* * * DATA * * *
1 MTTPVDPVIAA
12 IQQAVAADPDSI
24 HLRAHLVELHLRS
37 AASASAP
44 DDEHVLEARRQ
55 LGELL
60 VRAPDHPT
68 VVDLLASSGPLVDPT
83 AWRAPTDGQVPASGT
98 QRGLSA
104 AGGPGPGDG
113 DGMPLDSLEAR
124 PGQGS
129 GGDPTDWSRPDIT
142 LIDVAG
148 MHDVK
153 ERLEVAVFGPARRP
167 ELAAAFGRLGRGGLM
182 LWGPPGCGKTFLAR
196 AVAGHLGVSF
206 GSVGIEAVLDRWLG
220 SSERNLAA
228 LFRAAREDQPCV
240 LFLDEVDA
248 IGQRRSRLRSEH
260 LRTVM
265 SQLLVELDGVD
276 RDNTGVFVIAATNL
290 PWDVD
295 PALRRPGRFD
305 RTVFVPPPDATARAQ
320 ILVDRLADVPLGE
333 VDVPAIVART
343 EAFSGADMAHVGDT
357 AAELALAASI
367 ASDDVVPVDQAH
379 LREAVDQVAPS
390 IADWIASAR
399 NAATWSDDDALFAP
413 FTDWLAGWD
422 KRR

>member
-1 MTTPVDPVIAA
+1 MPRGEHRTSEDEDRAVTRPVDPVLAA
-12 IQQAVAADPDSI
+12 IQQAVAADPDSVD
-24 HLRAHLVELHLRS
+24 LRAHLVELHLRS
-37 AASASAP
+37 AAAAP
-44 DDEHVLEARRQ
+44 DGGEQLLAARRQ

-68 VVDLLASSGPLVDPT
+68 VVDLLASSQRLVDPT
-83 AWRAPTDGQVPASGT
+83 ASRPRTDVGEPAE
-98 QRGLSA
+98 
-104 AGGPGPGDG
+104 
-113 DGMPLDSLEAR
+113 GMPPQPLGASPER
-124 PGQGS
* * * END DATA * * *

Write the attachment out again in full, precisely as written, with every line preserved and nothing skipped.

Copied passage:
1 MTTPVDPVIAA
12 IQQAVAADPDSI
24 HLRAHLVELHLRS
37 AASASAP
44 DDEHVLEARRQ
55 LGELL
60 VRAPDHPT
68 VVDLLASSGPLVDPT
83 AWRAPTDGQVPASGT
98 QRGLSA
104 AGGPGPGDG
113 DGMPLDSLEAR
124 PGQGS
129 GGDPTDWSRPDIT
142 LIDVAG
148 MHDVK
153 ERLEVAVFGPARRP
167 ELAAAFGRLGRGGLM
182 LWGPPGCGKTFLAR
196 AVAGHLGVSF
206 GSVGIEAVLDRWLG
220 SSERNLAA
228 LFRAAREDQPCV
240 LFLDEVDA
248 IGQRRSRLRSEH
260 LRTVM
265 SQLLVELDGVD
276 RDNTGVFVIAATNL
290 PWDVD
295 PALRRPGRFD
305 RTVFVPPPDATARAQ
320 ILVDRLADVPLGE
333 VDVPAIVART
343 EAFSGADMAHVGDT
357 AAELALAASI
367 ASDDVVPVDQAH
379 LREAVDQVAPS
390 IADWIASAR
399 NAATWSDDDALFAP
413 FTDWLAGWD
422 KRR

>member
-1 MTTPVDPVIAA
+1 MPRGEHRTSEDEDRAVTRPVDPVLAA
-12 IQQAVAADPDSI
+12 IQQAVAADPDSVD
-24 HLRAHLVELHLRS
+24 LRAHLVELHLRS
-37 AASASAP
+37 AAAAP
-44 DDEHVLEARRQ
+44 DGGEQLLAARRQ

-68 VVDLLASSGPLVDPT
+68 VVDLLASSQRLVDPT
-83 AWRAPTDGQVPASGT
+83 ASRPRTDVGEPAE
-98 QRGLSA
+98 
-104 AGGPGPGDG
+104 
-113 DGMPLDSLEAR
+113 GMPPQPLGASPER
-124 PGQGS